Author: 2WF (Page 1 of 9)

Cycling Tierra del Fuego

After we finished the Carretera Austral in Chile we took a ferry to Puerto Natales. (Still in Chile) In the Puerto Natales area we did the Torres del Paine hike. Stories and pictures can be found in a previous blog.
From Puerto Natales we are going to cycle the last part of our trip. Tierra del Fuego, Land of fire. It's a very empty part of the world, a bit like Alaska where we started this trip but also a lot different at many points.

We meet the notorious extreme hard winds, empty pampas and extraordinary wildlife. We try to camp as far as the wind or shelters make it possible.
At the Chile-Argentina border they discover incorrect stamps in our passports but they also give us food for on the road.
In the last kilometers of our trip we eat loads of empenadas, we ignore fences and we skinny dip in one of the most southern lakes of the world. Brrrrr.....

Have fun reading.

Together with Jacinta and Frank from @Spinningsouth we are leaving the ferry, coming from the Carretera Austral at the town of Tortel.

We stay in a hostel with camp opportunities in Puerto Natales. A bit crowded but ok.

Our Japanese friend Yasuhiro. He started his cycling trip in Canada, cycled to Ushuaia and from here he will fly to Spain, cycle through Europe followed by Africa. From there he will cycle back to Japan in the coming years.

Also some Belgian overlanders in the hostel. Traveling by 4x4 from Suriname to Ushuaia and back to Suriname.

Doing some last groceries before leaving town again and head for Tierra del Fuego.

Fortunate we are in good hands ๐Ÿ™‚

By bear.

A last glance at Puerto Natales.

Ruta del Fin del Mundo | The road to the end of the world.


Camp along the empty road at night.

We have heavy tail winds and fly to Ushuaia. (but for how long?)

Small huts along the road to wait for busses. We use them for having lunch, away from the harsh winds.

Flamingos, just along the highway. We stop to take some pictures.

!!.Danger Minefields.!! The sheep are still alive so maybe we can camp in the same fields as well? Nobody will disturb us I guess ๐Ÿ˜€

No, just kidding. We didn't camp in the minefields.

We camp at a small hut. We didn't sleep in it but it was good for cooking away from the wind.

Nice spot.

The next day some ostrich run with us.

They are faster then we are.

Puento what?

In Punta Arenas we have to take a ferry to Porvenir. We have to wait till the next day because there is just one ferry a day going. We camp straight behind the ferry office and catch the ferry the next morning early.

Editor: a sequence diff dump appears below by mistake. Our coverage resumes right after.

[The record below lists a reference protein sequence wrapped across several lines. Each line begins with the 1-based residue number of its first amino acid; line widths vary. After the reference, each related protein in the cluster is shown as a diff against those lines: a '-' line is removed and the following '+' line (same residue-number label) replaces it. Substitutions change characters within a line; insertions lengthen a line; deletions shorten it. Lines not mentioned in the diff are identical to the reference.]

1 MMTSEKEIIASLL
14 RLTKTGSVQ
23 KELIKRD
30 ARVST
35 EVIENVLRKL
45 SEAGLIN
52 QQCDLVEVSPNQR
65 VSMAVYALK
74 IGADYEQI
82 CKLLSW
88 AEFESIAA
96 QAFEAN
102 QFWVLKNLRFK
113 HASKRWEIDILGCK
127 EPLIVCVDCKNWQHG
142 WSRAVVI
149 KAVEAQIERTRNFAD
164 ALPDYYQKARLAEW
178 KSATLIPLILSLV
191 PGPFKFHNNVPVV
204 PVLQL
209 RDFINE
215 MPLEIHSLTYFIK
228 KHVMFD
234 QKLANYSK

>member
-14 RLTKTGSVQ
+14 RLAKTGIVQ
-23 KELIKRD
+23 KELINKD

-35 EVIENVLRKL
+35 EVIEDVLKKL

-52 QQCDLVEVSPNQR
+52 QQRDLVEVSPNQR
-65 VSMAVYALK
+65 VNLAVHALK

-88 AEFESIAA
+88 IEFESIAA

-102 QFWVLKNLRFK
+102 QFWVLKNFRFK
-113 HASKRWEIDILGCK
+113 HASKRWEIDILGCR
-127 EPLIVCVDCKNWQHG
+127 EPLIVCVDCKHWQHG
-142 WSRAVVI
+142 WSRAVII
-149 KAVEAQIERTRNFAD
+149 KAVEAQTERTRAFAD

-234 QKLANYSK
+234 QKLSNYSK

Ferry is there.


The do some last groceries in Porvenir and leave it behind us. The next five days there will be no town or shops at all so we had to buckle up enough food.

Tierra del Fuego is really empty.

But also beautiful.

It was hard to find a camp spot away from the hard wind. This is the second place where we tried to put up our tent. At the first spot the wind was still too hard to put up our tent. One of the tent poles is still bend from this try ๐Ÿ™

One of the reasons we took this remote and empty road is because we wanted to visit a national park with King Penguins. Now just 50km ahead.

Yeah we made it to the penguins.

The King Penguins: Adults are 1,2m high, babies 95cm. This colony counts 300 till 400 penguins. The day we where here they counted 60 of them.

Check the big babies on the right side ๐Ÿ™‚

No head?

From a safe distance we could observe them from inside a shelter.

The observing shelter.

Close to the national park filled with penguins there is a free brand new shelter specially for tourists to sleep in, away from the wind and bad weather.

Small but very ok.

Eat down, sleep in the top where is enough space for two mattresses.

We leave again the next morning.

With, again, a lot of animals along the way.

Wild horses. The look fenced but they do jump over it easily.

Red eyed birds.

We keep following the coastline.

It doesn't look like it but very though wind here. A distance from about 30km did took us 4 hours.

At night we camp in a (too) small shelter. But we had too. The wind was to strong to camp outside the shelter.